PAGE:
- Oct 10, 2009
Some good snippets of information here , the GOI should speed up the process of selecting the second line of submarines so that we do not have yards lying empty afetr 2012, also why are the OEM prices not yet finalized?Interview: Chairman and managing director, Mazagon Dock Limited
Interview‘We have already imbibed this technology at the higher end of the learning curve’
Chairman and managing director, Mazagon Dock Limited,Vice Admiral H.S. MALHI (retd) AVSM, VSMFORCE December 2009
On Project 17
We are building three frigates of the Shivalik class, also called Project 17, of which the first ship is now in the final stages of being commissioned. Last time when we met, I had mentioned some issues with the GE turbine engine. That had set us back by a few months. We were keen on delivering the ship prior to monsoons this year. However, that deadline could not be met. The ship has undergone a number of trials at sea. At the moment, she is dry-docked, after which a final machinery trials are planned. The ship will be delivered to the Indian Navy early next year. We are conducting the trials in conjunction with Navy’s Overseeing Team as well as the ship’s staff and Naval Trial Agencies. The second ship of Project 17 will be delivered seven to eight months after the delivery of the first one. The third one will take that much more time after the delivery of the second one. Our biggest constraint is deploying limited number of Original Equipment Manufacturer (OEM)’s representatives simultaneously on three ships for carrying out equipment trials and defect rectifications, if any.
On Project 15A
Our other major project is 15A, which is progressing very smoothly. The first ship of this Project will be out in August 2011 and the next two will follow in August 2012 and 2013. The first destroyer, which was launched nearly a year and a half ago, is being outfitted at the moment. The second one was launched on September 18 this year. This was the first launch at MDL and indeed in the country to be pontoon-assisted. Pontoon-assisted launch overcomes the tidal constraints, which we face owing to limited depth of water along our waterfront. The other advantage of this type of launching is that weight of the ship at launch is no longer a restricting factor and, therefore, much more pre-launch outfitting is possible.
We put pontoons fore and aft and take her out. This has been a big success and we are very proud of it. The third one will also be a pontoon-assisted launch, in March next year.
On Submarine Building
The third project that we are currently working on is Scorpene Submarine, where we have made considerable progress fabricating the pressure hull. The first boat is almost complete. In fact, we have progressed so well that the fabrication of the pressure hull for the fourth boat has also commenced. At the moment, we are waiting for the equipment to come from various OEMs. On receiving this equipment, it will be put on to the cradles and installed in the hull. Once all the equipment goes in, the hull will be welded together to form the submarine. For majority of the equipment, we are through with various stages of price negotiations and now we only have to place the order. Contrary to some press reports, our collaboration with the OEM is progressing very smoothly. Both sides are very happy with absorption of technology. All the issues that we had in the beginning pertaining to the infrastructure and industrial means (since we had not undertaken submarine construction for many years) have been resolved in very quick time. The skills of our workers are being admired by our collaborators, who consider them on par with the best in the world. In fact, the number of non-conformities or the defects that come up during construction have reduced drastically. We are really proud of our welders, structural fitters and other operatives. As far as infrastructure is concerned, we have procured additional equipment, so that work can be speeded up. At the same time, we are also setting up a full-fledged workshop with requisite facilities in order to carry out simultaneous construction of the hull at two different sites. This is being done to catch up, at the earliest possible, with delay which was not envisaged. This workshop will be set up at our Alcock Yard, where we earlier did heavy engineering work for the ONGC.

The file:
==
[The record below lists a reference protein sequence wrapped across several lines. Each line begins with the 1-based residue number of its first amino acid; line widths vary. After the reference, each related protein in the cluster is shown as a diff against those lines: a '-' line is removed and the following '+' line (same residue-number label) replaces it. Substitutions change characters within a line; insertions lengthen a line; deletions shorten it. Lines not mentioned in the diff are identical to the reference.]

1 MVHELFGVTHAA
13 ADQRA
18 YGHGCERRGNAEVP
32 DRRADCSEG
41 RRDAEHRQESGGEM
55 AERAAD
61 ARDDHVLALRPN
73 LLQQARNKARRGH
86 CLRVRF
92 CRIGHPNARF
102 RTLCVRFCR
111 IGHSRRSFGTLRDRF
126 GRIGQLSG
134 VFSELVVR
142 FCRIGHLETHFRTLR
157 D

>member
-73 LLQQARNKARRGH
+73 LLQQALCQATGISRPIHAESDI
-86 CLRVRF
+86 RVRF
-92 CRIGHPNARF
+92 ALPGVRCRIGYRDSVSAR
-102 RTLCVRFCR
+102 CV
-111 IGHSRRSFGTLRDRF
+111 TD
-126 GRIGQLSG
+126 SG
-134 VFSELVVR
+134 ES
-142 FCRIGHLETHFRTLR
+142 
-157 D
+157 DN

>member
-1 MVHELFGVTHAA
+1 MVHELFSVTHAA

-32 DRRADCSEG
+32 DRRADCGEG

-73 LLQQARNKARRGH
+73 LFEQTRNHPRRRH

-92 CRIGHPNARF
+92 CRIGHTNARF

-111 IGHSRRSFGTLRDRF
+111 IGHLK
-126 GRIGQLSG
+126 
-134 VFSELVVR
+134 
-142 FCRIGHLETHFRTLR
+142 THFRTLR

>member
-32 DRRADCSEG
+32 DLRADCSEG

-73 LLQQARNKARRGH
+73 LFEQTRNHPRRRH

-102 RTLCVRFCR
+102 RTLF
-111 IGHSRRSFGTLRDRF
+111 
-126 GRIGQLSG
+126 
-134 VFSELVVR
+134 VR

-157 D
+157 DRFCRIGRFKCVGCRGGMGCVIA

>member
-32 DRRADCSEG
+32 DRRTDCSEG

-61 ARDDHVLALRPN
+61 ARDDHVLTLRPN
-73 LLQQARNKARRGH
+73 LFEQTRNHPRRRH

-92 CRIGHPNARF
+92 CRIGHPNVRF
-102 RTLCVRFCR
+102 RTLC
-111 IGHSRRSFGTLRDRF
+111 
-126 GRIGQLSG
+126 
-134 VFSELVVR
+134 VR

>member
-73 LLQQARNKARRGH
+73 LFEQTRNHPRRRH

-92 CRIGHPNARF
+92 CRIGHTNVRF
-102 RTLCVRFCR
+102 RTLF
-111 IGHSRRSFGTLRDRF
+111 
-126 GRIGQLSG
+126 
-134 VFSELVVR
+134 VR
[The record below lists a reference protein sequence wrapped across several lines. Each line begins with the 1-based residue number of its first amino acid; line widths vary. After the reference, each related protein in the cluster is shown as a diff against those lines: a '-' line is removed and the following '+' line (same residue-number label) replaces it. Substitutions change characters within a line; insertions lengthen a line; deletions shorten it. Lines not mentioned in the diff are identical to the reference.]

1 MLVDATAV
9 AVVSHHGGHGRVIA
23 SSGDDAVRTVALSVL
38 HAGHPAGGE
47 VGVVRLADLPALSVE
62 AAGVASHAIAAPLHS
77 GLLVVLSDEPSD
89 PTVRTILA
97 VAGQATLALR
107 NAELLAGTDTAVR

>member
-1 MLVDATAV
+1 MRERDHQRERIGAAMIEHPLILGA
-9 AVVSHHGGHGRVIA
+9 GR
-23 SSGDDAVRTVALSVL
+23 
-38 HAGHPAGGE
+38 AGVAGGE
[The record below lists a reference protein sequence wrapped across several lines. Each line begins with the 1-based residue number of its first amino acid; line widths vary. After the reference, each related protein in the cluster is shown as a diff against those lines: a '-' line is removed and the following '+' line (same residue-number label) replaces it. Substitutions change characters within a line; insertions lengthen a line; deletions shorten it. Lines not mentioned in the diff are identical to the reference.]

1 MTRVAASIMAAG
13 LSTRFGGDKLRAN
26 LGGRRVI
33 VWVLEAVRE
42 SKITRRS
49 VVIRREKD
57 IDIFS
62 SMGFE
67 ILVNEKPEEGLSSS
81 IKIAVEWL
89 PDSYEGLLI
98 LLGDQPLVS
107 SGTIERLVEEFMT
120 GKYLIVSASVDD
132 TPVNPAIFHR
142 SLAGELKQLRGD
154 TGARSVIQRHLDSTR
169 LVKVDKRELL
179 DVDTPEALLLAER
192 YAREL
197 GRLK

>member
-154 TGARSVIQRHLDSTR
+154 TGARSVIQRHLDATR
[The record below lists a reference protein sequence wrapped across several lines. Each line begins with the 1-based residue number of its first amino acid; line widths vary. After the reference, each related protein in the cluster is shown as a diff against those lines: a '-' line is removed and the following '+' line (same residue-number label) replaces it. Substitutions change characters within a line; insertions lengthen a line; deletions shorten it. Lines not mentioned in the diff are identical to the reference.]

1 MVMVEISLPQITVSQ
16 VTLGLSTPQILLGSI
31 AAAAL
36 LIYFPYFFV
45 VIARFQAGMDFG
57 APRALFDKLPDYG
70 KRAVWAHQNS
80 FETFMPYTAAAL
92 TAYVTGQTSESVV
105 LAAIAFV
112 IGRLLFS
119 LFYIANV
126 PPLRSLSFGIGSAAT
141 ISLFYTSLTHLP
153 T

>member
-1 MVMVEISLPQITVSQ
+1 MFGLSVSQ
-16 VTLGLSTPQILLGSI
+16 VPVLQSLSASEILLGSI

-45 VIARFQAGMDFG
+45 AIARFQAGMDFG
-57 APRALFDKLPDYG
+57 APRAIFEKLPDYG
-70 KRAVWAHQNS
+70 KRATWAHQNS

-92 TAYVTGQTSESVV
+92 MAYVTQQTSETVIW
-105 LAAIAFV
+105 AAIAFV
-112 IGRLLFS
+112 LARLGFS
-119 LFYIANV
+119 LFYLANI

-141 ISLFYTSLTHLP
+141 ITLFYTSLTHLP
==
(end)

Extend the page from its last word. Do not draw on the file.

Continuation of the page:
Despite our efforts in compressing the time-frame, there may be some delay in delivering all six submarines by the contractual date of December 2017, which is common in such complex project. To put this programme in perspective, TOT has been a huge success. We have imbibed the technology of constructing pressure hull very well.
On the Second Line of Submarines
Given the success achieved in TOT and immense capital invested in setting up enabling infrastructure and above all, intricate skills mastered by our workers, it would be downright silly, to put it mildly, in not throwing our hat in the ring for the next lot of submarines. As per our plan, the fabrication work on all six pressure hulls will be completed by 2011. Our workshops will then be ready to commence fabrication of the next lot by 2012. In fact, these facilities will lie idle in case the order for the next lot is not in place by then. In order to compress the time frame, as I said earlier, we are setting up a parallel line of construction in a new workshop at Alcock Yard. This second line can be used for the follow-on orders.
We are confident about our capabilities. It stands to reason, that a shipyard, which has in the past successfully delivered two SSK (Submarine to Submarine Killers) Submarines under German collaboration and is currently building six state-of-the-art SSKs, will have an edge over any other yard in the country in terms of skills and infrastructure to handle any such future projects. I would feel that there wouldn’t be anybody better equipped than us in the country. May I add here, that in terms of construction technology, building an SSK is far more complex than any other type of submarines, conventional or non-conventional, since SSKs are much more silent. It does not make sense for another shipyard learning on the job, since we have already imbibed this technology at the higher end of the learning curve. Moreover, capability aside, there are a number of intangibles. The workforce employed in submarine construction acquire a mind-set of their own, which lays greater stress on hygiene in work areas, use of correct tools and above all, a high degree of quality consciousness. I can see this difference on a daily basis between submarine construction and shipbuilding. All this comes from many years of submarine building work. I hope we don’t fritter away this capability like we did in the Nineties, which was really the Lost Decade.
On Future Projects
We are currently negotiating Project 15B for follow-on destroyers. While the project has been approved, we are in discussion with the Indian Navy and the ministry of defence. We are expecting an order of four ships. We are also looking forward to four frigates under Project 17A. The difference between Project 17 and 17A would be in the mode of construction. We will do ‘integrated construction’ in making 17A frigates. This is where the modernisation of the shipyard comes in.